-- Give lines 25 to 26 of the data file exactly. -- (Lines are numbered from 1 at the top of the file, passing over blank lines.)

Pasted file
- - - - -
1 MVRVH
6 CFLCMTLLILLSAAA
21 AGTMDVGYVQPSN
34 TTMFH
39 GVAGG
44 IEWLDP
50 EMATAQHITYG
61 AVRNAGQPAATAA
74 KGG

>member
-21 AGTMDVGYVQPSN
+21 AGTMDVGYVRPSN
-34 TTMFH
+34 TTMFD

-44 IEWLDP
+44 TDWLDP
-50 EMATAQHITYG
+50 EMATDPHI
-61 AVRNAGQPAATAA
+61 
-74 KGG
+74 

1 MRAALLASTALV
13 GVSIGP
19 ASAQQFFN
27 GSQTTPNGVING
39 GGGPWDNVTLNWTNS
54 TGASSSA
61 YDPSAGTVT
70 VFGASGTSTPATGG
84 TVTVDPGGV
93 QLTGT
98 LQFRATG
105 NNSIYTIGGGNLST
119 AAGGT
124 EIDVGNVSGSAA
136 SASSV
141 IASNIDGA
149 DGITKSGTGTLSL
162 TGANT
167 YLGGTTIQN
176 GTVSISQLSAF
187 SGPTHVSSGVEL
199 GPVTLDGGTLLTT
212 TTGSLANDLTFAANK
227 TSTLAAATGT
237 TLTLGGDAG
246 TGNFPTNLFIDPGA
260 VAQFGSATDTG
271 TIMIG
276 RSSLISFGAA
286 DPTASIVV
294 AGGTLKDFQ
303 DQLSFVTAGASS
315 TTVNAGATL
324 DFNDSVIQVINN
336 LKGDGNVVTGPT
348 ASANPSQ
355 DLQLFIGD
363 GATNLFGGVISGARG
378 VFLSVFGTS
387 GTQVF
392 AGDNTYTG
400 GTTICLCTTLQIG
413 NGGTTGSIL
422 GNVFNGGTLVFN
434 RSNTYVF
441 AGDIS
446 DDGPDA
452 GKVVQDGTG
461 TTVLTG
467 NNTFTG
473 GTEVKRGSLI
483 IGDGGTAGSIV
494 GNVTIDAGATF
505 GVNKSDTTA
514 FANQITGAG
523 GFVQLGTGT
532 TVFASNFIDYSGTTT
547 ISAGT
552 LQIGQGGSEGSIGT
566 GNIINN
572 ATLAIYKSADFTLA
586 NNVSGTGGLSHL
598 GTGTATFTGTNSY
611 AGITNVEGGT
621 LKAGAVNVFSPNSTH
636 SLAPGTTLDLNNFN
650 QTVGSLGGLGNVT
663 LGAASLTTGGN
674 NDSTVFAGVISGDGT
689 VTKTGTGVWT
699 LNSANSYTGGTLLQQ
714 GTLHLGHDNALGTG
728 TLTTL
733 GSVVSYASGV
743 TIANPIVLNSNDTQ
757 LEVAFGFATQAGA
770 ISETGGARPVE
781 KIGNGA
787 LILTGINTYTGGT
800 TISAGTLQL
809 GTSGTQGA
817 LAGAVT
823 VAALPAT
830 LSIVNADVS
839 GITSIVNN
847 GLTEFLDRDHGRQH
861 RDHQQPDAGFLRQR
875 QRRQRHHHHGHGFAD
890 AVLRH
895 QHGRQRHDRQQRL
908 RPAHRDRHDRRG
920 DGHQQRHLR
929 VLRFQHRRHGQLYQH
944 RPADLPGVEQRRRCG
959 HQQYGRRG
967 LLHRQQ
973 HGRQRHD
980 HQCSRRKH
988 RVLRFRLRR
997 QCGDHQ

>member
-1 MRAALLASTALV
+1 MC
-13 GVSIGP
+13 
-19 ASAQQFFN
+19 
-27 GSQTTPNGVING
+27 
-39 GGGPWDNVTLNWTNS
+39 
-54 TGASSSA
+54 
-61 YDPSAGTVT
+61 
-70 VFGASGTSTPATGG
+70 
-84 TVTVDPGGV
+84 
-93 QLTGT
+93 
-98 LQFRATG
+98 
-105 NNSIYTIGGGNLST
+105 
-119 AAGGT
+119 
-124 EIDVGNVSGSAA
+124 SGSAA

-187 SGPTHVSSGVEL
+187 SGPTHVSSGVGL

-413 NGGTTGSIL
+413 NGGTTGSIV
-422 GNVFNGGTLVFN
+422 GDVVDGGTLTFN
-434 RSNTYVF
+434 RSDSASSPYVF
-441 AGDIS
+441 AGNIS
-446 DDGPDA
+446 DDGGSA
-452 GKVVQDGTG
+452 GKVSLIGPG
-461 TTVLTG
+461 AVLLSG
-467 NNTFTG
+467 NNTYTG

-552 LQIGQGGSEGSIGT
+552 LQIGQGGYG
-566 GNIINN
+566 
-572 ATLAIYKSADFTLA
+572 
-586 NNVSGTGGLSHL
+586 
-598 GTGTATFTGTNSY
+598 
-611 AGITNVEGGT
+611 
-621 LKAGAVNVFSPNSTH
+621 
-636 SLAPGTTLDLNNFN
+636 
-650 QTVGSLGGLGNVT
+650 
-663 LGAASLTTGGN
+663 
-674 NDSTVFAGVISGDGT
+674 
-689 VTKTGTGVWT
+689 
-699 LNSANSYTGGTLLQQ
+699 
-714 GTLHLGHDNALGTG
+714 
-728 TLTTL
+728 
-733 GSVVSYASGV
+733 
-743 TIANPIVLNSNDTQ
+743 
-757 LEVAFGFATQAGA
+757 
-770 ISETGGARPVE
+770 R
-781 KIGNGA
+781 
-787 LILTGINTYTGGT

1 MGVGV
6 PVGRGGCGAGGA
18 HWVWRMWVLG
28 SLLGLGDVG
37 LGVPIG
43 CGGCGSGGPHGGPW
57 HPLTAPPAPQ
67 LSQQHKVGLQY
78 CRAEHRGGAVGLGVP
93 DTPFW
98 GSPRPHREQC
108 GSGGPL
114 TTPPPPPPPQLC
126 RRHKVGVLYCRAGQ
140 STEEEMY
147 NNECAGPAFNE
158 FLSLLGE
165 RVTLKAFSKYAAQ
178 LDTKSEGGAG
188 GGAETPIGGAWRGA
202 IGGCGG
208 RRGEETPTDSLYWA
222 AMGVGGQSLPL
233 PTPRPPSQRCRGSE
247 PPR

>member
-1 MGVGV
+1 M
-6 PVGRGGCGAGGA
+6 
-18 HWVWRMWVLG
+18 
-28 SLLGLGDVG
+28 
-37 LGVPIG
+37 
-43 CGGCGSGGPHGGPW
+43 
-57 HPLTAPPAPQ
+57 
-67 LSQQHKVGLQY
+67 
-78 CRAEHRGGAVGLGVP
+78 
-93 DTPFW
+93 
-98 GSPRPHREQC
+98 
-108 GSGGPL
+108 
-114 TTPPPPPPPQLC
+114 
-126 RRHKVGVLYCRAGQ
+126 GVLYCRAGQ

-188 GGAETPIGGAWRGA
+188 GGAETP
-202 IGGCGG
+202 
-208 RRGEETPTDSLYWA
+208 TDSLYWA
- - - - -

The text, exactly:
19 ASAQQFFN
27 GSQTTPNGVING